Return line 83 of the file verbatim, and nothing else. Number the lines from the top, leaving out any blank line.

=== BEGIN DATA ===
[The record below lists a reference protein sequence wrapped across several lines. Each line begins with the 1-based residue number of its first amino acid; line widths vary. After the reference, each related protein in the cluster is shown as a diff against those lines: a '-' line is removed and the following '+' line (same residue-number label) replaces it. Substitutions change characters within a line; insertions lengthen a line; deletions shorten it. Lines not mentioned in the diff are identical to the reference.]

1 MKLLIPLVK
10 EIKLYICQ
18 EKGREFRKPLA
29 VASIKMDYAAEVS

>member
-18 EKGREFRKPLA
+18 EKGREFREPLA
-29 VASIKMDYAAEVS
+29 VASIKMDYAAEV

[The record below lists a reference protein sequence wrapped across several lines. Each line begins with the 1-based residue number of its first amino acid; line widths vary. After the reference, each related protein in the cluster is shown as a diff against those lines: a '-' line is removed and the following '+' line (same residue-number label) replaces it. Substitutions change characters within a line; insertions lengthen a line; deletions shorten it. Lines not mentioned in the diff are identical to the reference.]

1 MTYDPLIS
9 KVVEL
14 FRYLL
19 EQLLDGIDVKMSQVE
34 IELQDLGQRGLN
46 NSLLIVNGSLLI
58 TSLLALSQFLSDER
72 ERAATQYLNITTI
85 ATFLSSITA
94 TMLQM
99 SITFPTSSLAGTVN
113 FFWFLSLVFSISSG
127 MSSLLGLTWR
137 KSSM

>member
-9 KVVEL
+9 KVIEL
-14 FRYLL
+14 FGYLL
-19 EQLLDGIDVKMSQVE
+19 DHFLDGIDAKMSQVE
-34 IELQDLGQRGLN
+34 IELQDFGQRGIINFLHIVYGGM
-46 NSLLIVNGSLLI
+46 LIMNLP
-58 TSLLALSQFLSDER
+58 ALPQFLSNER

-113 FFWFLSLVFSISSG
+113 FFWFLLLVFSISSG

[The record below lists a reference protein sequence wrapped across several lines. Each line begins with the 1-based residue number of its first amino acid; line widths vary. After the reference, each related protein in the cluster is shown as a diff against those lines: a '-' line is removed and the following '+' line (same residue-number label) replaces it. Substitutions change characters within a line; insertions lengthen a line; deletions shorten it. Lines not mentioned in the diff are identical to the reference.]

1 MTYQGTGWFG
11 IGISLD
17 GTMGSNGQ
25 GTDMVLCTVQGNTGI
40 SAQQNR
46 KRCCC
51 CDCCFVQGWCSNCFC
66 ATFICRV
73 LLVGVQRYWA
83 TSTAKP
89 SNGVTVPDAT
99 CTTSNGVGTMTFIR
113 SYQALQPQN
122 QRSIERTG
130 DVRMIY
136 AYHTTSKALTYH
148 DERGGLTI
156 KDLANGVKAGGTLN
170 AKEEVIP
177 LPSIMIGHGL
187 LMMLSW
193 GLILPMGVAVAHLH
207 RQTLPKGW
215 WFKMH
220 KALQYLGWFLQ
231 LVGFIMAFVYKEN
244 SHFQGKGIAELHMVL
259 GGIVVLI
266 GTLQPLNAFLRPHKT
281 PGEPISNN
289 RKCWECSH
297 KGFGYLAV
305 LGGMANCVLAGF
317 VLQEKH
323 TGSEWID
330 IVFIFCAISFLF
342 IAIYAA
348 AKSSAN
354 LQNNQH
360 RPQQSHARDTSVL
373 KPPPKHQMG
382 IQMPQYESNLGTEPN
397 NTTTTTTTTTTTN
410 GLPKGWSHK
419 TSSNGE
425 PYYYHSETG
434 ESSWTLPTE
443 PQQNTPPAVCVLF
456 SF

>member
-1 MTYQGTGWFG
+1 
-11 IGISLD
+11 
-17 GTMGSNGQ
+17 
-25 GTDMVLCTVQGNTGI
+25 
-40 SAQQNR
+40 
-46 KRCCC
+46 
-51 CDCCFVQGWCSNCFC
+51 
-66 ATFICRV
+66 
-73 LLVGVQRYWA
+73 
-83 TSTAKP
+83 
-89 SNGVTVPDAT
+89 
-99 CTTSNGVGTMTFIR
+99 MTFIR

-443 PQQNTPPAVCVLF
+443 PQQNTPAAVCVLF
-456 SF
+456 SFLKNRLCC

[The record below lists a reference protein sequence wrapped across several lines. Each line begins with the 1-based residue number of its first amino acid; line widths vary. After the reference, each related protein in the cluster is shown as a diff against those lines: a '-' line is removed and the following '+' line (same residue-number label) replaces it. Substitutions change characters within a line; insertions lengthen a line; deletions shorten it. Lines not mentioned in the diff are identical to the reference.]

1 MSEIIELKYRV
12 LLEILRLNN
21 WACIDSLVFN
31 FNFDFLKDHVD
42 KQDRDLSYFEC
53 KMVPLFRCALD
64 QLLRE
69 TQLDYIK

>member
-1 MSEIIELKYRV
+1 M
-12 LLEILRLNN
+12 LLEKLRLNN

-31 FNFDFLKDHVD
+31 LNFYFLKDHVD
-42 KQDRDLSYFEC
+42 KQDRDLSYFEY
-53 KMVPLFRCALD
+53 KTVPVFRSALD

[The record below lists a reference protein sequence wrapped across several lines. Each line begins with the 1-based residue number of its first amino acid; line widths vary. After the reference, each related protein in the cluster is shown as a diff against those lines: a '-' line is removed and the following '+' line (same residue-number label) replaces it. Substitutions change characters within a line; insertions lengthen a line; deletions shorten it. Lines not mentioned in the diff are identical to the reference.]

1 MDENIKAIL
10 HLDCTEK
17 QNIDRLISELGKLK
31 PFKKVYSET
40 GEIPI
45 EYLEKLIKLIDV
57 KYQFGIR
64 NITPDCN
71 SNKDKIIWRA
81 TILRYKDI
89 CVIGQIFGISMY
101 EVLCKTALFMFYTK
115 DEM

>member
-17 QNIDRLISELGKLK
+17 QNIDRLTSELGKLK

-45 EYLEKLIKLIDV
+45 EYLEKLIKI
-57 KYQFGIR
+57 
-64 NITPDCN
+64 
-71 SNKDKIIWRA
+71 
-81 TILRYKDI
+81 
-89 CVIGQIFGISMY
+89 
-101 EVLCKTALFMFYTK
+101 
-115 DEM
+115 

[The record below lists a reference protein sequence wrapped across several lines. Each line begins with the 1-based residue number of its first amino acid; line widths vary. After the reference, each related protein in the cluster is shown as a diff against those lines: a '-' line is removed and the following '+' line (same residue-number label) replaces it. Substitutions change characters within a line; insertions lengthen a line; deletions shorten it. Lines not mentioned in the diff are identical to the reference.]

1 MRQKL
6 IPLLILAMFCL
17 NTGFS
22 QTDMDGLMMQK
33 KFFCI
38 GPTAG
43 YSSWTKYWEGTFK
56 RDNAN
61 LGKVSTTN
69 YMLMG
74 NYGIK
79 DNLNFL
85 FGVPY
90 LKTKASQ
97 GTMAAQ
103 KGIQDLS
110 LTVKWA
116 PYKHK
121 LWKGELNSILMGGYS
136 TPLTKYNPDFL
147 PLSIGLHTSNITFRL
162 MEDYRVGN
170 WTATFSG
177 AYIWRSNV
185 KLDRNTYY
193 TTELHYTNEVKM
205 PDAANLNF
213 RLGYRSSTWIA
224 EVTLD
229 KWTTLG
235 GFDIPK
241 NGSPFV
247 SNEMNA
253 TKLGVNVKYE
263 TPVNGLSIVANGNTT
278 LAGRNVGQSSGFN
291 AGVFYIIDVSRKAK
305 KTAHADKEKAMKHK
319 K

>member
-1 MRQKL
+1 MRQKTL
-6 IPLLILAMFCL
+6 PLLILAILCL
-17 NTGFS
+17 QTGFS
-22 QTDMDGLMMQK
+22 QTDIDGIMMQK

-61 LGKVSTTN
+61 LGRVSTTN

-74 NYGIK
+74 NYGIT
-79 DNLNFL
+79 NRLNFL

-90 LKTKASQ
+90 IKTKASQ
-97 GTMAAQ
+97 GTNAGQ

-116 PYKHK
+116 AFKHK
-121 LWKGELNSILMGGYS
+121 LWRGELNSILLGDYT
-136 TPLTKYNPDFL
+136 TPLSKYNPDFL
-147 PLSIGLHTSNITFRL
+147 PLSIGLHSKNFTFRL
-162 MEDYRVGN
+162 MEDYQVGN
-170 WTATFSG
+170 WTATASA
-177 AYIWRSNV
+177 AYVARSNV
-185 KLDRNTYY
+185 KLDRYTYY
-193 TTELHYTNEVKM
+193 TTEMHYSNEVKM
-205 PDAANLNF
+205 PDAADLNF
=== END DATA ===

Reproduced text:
382 IQMPQYESNLGTEPN